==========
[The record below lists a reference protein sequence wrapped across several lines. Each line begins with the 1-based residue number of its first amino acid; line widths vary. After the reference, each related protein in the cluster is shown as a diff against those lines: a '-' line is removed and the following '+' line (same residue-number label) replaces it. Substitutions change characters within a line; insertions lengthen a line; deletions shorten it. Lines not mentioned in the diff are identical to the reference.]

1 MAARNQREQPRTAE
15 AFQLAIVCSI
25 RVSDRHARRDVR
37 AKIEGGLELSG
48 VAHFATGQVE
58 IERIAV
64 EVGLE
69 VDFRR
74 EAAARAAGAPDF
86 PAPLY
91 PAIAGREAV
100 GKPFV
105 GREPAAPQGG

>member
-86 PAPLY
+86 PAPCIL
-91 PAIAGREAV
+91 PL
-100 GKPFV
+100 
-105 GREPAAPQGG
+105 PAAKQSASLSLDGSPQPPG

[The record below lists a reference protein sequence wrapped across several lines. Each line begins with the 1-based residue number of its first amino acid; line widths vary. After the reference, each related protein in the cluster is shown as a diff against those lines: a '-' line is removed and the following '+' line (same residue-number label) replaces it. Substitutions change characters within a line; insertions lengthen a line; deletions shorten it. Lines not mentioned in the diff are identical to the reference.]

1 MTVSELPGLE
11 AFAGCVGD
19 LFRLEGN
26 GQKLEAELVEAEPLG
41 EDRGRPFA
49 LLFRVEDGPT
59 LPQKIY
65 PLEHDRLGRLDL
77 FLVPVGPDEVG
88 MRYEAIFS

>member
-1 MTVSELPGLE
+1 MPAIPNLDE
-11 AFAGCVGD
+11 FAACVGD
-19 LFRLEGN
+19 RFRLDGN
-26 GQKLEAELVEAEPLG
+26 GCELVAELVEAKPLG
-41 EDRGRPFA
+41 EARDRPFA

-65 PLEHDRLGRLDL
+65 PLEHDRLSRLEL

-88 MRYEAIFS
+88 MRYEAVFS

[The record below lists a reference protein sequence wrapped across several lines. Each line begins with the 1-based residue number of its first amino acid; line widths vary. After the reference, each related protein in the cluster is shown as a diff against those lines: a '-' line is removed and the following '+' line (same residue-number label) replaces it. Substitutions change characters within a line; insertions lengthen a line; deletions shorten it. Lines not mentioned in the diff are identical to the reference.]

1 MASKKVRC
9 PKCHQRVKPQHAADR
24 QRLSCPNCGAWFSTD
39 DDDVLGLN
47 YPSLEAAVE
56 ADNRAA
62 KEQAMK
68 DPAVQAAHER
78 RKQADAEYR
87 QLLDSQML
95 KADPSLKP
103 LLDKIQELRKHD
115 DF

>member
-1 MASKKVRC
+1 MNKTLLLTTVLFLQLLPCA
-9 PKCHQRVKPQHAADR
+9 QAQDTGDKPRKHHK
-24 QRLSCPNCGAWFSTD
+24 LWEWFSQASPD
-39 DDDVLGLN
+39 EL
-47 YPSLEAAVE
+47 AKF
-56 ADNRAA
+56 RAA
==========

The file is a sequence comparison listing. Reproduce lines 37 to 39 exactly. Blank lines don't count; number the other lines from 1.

+1 MPAIPNLDE
-11 AFAGCVGD
+11 FAACVGD